1. It returns the Property Descriptor of the own property i.e. property directly present on the object.
  2. You can change the object, But it will not have any effect on the original property’s Descriptor.



obj is the object in which to look for the property.

prop name of the property whose description we want to retrieve

The following is a person object with name (accessor property) & age (data property) properties. We use the getOwnPropertyDescriptor to retrieve their descriptors

You can see from the output that the accessor property descriptor does not have writable & value property. The data property descriptor does not have get & set property

Property Descriptor of a Property in JavaScript

Also, note that configurable, enumerable & writable are set to true

Setting the Descriptors

We can modify the object returned by the getOwnPropertyDescriptor , but it will not change the descriptor of the original property

To change the descriptor of a Property, we can use the defineProperty or defineProperties method


The defineProperty adds a new property or modifies an existing property. It returns the object.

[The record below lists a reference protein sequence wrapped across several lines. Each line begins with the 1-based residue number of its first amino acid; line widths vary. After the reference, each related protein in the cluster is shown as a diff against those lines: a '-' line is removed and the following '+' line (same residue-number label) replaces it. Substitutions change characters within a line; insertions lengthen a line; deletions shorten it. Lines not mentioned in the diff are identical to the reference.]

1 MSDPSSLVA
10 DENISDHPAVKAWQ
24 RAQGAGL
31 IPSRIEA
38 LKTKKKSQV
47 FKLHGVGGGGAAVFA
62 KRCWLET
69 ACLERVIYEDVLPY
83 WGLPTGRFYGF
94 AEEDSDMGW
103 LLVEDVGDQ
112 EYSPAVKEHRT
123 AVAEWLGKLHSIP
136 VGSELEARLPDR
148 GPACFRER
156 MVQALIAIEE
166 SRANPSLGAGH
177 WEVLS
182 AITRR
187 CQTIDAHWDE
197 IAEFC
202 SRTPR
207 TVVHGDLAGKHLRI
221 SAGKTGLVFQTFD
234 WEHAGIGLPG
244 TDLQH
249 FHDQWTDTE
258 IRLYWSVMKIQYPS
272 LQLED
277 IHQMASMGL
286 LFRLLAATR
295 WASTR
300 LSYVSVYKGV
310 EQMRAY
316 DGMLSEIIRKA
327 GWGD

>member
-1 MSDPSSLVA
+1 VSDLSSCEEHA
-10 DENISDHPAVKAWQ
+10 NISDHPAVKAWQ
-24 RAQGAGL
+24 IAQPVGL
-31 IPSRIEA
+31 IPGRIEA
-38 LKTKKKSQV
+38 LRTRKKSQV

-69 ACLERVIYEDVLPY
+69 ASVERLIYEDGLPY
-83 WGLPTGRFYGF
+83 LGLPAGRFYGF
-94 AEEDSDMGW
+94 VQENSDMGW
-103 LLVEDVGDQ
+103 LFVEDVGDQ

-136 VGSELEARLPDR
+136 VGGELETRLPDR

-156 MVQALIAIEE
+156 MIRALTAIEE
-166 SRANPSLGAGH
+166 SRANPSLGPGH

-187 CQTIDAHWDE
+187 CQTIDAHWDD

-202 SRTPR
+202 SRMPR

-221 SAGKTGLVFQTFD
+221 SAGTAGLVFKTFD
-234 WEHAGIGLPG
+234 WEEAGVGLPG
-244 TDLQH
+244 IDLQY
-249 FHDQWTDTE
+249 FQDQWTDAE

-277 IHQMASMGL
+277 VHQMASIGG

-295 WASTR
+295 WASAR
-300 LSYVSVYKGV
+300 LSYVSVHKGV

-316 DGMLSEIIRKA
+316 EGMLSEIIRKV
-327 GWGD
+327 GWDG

obj in which to look for the property.

prop is the name of the property whose description we want to add or modify.

descriptor for the property that wants to add or modify

For a new property, If we do not provide any values for Writable, Enumerable & configurable, then they are set to false. The value is set to undefined.


The following code creates an empty person object. We then add the _name & age data properties & name getter & setter method using the defineProperty method.

You can pass an empty descriptor for a Property. In that case and if the property is new then the defineProperty will use the false as the default value for writable, enumerable, & configurable. The default value for value property is undefined.

But if the property already exists, the existing values are overwritten only if the values are provided.


It is similar to defineProperty but allows us to add or modify multiple properties



obj in which to look for the property.